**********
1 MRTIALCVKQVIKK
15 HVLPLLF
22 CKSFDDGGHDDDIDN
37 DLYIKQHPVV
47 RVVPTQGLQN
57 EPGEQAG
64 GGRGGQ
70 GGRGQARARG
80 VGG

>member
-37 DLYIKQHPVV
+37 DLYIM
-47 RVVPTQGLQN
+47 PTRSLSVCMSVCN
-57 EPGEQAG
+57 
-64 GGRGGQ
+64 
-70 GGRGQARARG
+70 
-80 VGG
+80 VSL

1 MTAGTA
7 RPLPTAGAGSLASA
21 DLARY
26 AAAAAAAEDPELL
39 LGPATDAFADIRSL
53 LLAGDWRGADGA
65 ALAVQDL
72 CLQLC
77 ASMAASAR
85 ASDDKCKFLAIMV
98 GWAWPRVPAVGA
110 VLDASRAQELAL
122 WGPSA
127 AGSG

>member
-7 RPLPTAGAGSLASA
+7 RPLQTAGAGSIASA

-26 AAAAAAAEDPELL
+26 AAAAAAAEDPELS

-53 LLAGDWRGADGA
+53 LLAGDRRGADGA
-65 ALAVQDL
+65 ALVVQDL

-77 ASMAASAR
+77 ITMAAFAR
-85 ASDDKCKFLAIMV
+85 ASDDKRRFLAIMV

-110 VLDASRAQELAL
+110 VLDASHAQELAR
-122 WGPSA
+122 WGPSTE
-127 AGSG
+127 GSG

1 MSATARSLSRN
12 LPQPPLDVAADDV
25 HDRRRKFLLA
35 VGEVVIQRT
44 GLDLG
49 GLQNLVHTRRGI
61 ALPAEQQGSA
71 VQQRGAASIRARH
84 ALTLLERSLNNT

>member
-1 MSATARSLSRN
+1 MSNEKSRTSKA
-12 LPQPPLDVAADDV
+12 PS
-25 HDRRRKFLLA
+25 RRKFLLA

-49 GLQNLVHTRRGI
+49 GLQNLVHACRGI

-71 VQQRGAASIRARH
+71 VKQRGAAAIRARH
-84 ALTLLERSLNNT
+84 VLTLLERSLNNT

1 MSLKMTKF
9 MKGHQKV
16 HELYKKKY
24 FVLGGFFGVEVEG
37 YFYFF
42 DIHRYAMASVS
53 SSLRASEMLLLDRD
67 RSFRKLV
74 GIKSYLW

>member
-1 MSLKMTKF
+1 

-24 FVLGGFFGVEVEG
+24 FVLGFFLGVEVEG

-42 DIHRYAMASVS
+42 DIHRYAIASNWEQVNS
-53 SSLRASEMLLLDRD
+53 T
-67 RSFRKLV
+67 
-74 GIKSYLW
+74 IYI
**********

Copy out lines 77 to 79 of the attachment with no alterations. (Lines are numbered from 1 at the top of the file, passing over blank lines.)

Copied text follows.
+84 VLTLLERSLNNT

1 MSLKMTKF
9 MKGHQKV